Although from ‘classic pentecostal’ stock, I’ve connected with ‘new church’ streams now for many years –  there I feel at home, in terms of churchman-ship. After being in such company for so long, however, I must admit to developing an unhealthy attitude towards folk in ‘non-pentecostal’ or ‘non-charismatic’ traditions, from time to time. The reason being: I’ve found it not uncommon in my ‘cherished’ circles to encounter a sense of superiority over those in traditional churches – even questioning the ‘validity’ of their Christianity. Yes, I’ve met those within ‘classic pentecostalism’ who actually believe they are the only ‘saved ones’ – which smacks of horrible spiritual pride, and even has a cult-like ring to it.

I suppose it’s impossible not to be affected by such a culture. Strange, perhaps – as I’ve admired people like John Wesley and his early Methodists, because they were the ‘radicals’ of their day. Although I confess, again, that I only saw them as ‘confirming’ my own ideas, rather than embracing their rigid and formal structures of church life.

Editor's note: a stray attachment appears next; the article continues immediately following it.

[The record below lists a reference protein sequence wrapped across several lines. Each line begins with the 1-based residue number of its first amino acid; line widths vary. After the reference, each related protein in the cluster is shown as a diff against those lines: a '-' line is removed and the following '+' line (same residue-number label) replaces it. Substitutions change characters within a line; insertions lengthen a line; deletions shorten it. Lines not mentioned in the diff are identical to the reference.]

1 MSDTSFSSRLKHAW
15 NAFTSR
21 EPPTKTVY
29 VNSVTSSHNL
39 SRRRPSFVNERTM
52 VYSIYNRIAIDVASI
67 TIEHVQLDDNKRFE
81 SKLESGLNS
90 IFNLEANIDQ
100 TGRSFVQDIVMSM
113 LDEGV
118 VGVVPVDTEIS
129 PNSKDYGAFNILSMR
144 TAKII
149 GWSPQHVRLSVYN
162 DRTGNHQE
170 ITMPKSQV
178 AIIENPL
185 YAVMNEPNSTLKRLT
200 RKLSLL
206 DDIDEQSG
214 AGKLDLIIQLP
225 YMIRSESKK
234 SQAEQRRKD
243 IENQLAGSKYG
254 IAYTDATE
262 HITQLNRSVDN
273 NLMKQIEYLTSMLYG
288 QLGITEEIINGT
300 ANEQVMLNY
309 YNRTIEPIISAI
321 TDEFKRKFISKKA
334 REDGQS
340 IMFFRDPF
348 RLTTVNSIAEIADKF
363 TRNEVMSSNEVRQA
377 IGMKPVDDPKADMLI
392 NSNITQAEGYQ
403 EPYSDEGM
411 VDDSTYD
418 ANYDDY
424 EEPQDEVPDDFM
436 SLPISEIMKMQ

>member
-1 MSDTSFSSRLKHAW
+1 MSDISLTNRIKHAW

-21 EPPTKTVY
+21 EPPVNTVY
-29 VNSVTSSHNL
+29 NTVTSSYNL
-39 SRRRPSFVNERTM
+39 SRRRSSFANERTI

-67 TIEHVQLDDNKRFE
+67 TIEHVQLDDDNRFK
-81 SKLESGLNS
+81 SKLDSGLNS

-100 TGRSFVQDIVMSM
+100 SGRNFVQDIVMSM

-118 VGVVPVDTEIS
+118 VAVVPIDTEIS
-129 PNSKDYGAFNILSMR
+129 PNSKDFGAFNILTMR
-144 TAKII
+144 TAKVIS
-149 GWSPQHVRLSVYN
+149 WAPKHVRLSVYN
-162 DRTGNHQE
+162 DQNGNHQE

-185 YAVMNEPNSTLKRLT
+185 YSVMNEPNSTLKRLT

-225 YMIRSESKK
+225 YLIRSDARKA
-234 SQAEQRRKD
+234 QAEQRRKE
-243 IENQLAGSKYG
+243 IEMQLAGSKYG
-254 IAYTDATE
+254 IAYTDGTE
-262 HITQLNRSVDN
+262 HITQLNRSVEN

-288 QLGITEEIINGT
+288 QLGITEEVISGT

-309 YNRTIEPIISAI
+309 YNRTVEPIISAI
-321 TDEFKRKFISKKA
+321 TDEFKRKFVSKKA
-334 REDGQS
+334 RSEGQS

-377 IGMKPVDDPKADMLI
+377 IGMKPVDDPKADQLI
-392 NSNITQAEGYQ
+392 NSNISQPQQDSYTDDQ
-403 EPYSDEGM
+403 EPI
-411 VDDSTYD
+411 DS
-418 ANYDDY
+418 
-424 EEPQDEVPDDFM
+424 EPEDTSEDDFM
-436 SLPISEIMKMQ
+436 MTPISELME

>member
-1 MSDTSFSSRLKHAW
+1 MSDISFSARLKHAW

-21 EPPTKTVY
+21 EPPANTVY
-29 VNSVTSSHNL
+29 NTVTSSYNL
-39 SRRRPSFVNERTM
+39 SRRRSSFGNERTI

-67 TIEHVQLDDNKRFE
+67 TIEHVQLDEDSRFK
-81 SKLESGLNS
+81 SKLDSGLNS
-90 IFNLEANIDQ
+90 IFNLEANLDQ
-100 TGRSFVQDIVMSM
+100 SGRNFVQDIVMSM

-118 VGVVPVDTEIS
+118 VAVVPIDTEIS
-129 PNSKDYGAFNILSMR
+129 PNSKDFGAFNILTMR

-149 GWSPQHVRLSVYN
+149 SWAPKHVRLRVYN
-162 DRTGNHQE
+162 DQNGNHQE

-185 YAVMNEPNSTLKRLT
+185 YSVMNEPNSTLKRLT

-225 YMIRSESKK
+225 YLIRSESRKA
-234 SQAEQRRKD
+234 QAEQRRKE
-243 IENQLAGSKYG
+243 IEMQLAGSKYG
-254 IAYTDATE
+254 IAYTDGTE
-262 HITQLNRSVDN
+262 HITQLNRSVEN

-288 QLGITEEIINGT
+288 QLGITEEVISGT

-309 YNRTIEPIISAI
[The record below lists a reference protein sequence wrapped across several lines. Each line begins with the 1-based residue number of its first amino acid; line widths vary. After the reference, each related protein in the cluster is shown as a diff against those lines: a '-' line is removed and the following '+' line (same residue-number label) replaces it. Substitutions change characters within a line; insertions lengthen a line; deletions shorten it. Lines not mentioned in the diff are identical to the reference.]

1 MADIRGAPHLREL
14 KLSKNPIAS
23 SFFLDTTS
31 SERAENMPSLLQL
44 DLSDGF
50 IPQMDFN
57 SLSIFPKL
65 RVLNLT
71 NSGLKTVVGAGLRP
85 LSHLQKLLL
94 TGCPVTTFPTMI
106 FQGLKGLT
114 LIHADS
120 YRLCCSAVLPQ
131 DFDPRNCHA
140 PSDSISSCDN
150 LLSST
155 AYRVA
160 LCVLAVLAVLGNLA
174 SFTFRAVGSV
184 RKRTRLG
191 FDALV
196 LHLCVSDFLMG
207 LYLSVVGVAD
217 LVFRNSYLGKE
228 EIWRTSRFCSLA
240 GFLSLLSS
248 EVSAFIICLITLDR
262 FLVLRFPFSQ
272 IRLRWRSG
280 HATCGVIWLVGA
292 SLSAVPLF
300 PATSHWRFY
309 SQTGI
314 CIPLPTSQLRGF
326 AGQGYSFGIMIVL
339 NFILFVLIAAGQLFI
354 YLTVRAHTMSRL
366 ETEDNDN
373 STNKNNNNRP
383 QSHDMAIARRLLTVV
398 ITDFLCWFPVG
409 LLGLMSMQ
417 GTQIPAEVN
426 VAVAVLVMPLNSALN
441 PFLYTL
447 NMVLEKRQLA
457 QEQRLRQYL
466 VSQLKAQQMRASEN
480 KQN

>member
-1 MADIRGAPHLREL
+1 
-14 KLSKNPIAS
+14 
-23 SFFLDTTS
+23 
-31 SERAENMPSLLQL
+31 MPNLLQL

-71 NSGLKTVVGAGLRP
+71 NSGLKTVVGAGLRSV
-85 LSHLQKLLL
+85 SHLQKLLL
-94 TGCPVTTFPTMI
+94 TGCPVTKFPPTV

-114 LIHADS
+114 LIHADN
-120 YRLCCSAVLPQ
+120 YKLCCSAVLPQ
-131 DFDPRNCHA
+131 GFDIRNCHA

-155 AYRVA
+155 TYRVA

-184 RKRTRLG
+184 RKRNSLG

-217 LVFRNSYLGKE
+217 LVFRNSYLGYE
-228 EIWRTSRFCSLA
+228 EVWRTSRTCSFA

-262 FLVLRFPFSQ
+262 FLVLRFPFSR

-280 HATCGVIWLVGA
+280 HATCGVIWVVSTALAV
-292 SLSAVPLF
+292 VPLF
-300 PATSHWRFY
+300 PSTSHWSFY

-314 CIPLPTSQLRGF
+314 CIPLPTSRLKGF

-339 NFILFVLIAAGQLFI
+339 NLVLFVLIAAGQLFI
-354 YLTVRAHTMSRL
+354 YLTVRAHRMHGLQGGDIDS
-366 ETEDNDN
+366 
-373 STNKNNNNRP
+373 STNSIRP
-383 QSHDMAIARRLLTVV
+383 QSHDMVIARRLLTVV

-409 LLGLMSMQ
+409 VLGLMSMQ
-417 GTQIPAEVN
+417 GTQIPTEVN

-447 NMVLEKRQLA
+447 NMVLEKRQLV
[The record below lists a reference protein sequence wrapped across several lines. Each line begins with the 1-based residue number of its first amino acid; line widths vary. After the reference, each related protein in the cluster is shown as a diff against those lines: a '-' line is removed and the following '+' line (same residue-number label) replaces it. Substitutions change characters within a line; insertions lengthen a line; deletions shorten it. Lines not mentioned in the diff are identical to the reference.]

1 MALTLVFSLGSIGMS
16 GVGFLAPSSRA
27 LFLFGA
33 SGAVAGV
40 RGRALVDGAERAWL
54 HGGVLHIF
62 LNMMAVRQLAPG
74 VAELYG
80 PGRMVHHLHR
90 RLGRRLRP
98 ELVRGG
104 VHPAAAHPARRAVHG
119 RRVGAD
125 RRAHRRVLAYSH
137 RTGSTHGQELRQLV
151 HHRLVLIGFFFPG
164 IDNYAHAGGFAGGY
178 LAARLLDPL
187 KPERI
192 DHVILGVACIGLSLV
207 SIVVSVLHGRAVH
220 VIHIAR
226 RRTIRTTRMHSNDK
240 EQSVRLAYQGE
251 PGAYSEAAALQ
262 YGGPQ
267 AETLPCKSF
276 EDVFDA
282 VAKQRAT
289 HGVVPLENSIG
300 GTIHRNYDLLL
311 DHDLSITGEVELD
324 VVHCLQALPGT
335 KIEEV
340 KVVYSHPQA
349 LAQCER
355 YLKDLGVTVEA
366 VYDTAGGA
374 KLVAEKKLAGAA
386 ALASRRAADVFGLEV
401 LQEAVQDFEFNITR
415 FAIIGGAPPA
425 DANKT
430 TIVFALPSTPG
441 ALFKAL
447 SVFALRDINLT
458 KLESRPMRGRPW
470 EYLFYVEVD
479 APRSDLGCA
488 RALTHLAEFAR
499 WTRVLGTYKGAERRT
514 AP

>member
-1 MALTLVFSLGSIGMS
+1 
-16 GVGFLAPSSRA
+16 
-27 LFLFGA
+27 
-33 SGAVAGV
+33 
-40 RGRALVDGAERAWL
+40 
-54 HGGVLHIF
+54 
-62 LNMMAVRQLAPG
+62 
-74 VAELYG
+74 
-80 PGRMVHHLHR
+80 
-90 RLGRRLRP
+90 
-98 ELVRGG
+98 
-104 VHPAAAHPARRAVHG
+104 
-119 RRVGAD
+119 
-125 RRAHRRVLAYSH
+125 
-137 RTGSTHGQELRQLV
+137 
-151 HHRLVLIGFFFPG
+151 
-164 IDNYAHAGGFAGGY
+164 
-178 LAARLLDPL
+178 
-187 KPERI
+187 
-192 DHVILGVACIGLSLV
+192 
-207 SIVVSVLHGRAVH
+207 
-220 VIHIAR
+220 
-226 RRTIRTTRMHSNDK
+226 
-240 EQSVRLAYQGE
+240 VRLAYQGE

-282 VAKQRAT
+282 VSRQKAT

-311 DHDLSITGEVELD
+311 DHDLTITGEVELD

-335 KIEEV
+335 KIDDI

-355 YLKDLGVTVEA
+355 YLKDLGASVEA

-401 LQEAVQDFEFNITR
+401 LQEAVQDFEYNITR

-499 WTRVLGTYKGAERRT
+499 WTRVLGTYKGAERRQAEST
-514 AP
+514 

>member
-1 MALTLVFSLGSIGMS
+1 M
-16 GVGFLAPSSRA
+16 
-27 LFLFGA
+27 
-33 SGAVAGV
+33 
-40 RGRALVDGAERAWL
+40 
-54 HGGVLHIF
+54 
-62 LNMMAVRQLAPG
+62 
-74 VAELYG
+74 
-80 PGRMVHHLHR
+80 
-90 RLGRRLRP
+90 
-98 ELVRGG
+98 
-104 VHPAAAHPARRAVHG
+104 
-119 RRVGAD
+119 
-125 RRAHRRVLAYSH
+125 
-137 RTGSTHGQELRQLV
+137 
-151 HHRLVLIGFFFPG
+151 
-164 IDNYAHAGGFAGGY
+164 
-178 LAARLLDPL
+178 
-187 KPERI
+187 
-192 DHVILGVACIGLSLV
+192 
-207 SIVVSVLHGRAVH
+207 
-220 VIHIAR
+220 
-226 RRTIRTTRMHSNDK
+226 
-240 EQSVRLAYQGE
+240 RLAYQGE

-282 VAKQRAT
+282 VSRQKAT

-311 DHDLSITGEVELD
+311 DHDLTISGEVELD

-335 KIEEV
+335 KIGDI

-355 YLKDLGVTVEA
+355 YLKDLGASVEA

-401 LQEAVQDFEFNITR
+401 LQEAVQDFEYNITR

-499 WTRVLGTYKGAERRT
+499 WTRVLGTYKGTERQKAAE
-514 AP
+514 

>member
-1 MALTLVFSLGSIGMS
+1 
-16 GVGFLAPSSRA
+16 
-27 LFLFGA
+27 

BUT my journey over the last 18 months has been enriched through tapping into some of the writings of the Early Church Fathers, some of which I come across in the Divine Office – a Catholic prayer book.  I borrowed a copy from our local RC priest 8 years ago, and found it very refreshing then.  Now, accessing it ‘online’ regularly adds something very special to my life.

When I mentioned this to my Anglican spiritual director, he gave me a ‘knowing’ grin, as if to say: “You were in ministry for umpteen years, and never discovered the richness of communal prayer through using a Prayer Book – where have you been all this time”. It made me wonder what other treasures I have missed in our rich Christian heritage, resulting from a posture which polarizes the activity of the Spirit.  (For example: using ‘set prayers’ equals formal and un-spiritual, while ‘spontaneous’ prayer equals ‘spirit-led’).

Well, I’m pleased to have made another valuable ‘discovery’ – the different schools of prayer, established by godly men centuries ago, in the pursuit of God and deeper spirituality. Benedictine, Franciscan, Ignatian ‘spirituality’ –  to name a few – all offer something quite unique, and are full of insight and wisdom when it comes to pressing into God –  tap-roots of His grace.

Consequent on these ‘finds’ I can no longer think of ‘pentecostals’ and ‘charismatics’ as having a monopoly on the Holy Spirit. No, there are some wonderful people in ‘traditional’ streams, whose lives are laden with spiritual fruit, and who are great to be around. They don’t make a song and dance about their ‘spiritual’ walk, they don’t flaunt or parade it, but quietly and effectively get on with witnessing to Christ in their tradition.

That makes them very special indeed – and I’m so privileged to share their goodly heritage.